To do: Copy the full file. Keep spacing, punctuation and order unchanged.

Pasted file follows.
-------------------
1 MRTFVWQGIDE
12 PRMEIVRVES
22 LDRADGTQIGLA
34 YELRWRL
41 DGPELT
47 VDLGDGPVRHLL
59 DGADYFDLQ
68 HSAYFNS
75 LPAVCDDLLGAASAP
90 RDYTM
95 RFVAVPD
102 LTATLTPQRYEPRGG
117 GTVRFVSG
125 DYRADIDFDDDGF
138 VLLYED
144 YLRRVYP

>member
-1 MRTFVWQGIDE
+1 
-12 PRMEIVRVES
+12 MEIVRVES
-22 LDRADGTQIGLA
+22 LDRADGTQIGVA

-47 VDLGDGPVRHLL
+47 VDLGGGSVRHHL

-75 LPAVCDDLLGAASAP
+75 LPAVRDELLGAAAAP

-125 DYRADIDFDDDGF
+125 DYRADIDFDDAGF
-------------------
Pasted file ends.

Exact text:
1 MRTFVWQGIDE
12 PRMEIVRVES
22 LDRADGTQIGLA
34 YELRWRL
41 DGPELT
47 VDLGDGPVRHLL
59 DGADYFDLQ
68 HSAYFNS
75 LPAVCDDLLGAASAP
90 RDYTM
95 RFVAVPD
102 LTATLTPQRYEPRGG
117 GTVRFVSG
125 DYRADIDFDDDGF
138 VLLYED
144 YLRRVYP

>member
-1 MRTFVWQGIDE
+1 
-12 PRMEIVRVES
+12 MEIVRVES
-22 LDRADGTQIGLA
+22 LDRADGTQIGVA

-47 VDLGDGPVRHLL
+47 VDLGGGSVRHHL

-75 LPAVCDDLLGAASAP
+75 LPAVRDELLGAAAAP

-125 DYRADIDFDDDGF
+125 DYRADIDFDDAGF